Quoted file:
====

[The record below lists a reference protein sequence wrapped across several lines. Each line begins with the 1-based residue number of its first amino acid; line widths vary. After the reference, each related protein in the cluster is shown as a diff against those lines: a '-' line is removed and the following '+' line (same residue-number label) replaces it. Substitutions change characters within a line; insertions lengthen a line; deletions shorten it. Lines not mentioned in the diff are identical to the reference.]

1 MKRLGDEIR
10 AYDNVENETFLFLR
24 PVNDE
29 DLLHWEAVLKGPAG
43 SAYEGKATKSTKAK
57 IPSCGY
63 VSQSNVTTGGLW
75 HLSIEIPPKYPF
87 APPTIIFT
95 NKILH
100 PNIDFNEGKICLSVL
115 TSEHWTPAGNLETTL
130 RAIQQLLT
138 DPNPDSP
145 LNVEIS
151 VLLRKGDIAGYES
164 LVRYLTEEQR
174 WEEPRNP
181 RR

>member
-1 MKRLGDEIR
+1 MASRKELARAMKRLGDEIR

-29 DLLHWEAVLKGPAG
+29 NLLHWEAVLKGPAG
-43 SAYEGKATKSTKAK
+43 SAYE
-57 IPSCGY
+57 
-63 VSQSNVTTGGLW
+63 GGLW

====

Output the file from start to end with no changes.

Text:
[The record below lists a reference protein sequence wrapped across several lines. Each line begins with the 1-based residue number of its first amino acid; line widths vary. After the reference, each related protein in the cluster is shown as a diff against those lines: a '-' line is removed and the following '+' line (same residue-number label) replaces it. Substitutions change characters within a line; insertions lengthen a line; deletions shorten it. Lines not mentioned in the diff are identical to the reference.]

1 MKRLGDEIR
10 AYDNVENETFLFLR
24 PVNDE
29 DLLHWEAVLKGPAG
43 SAYEGKATKSTKAK
57 IPSCGY
63 VSQSNVTTGGLW
75 HLSIEIPPKYPF
87 APPTIIFT
95 NKILH
100 PNIDFNEGKICLSVL
115 TSEHWTPAGNLETTL
130 RAIQQLLT
138 DPNPDSP
145 LNVEIS
151 VLLRKGDIAGYES
164 LVRYLTEEQR
174 WEEPRNP
181 RR

>member
-1 MKRLGDEIR
+1 MASRKELARAMKRLGDEIR

-29 DLLHWEAVLKGPAG
+29 NLLHWEAVLKGPAG
-43 SAYEGKATKSTKAK
+43 SAYE
-57 IPSCGY
+57 
-63 VSQSNVTTGGLW
+63 GGLW